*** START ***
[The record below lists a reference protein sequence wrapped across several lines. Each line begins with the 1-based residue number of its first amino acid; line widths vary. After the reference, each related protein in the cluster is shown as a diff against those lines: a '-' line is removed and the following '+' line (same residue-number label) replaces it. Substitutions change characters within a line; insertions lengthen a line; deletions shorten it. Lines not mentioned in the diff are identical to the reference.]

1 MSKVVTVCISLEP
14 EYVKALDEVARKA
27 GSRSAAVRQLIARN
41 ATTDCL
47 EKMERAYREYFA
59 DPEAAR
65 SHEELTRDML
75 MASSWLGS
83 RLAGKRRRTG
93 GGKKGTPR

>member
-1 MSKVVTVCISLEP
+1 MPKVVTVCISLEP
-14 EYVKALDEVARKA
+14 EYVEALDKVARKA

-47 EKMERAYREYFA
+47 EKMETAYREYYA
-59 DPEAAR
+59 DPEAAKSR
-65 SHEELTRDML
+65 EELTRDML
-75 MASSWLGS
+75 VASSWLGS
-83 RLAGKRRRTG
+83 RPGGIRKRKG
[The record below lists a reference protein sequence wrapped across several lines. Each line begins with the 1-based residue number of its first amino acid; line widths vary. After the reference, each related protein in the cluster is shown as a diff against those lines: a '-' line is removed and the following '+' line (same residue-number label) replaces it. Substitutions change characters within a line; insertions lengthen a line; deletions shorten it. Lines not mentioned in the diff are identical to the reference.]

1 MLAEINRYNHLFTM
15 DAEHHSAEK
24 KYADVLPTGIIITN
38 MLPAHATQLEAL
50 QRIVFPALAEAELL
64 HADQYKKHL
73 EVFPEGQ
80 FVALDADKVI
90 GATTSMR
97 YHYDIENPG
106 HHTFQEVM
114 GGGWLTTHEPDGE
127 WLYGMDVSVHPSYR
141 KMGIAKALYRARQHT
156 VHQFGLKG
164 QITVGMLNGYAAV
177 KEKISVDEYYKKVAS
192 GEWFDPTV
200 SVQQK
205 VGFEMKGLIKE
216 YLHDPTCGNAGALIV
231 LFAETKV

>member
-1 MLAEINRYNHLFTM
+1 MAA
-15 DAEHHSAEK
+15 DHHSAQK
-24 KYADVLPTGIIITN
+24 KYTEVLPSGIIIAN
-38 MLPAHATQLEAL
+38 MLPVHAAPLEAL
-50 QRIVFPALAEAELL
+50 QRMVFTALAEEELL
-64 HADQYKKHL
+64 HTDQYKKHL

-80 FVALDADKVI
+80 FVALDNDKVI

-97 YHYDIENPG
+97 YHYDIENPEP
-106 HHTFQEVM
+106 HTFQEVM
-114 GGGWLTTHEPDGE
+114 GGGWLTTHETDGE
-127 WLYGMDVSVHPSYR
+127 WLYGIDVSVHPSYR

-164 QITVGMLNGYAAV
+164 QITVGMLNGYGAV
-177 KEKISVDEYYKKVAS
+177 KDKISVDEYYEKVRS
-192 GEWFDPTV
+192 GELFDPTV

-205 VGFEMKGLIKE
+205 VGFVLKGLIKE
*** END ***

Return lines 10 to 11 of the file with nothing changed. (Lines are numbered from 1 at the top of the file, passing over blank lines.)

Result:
83 RLAGKRRRTG
93 GGKKGTPR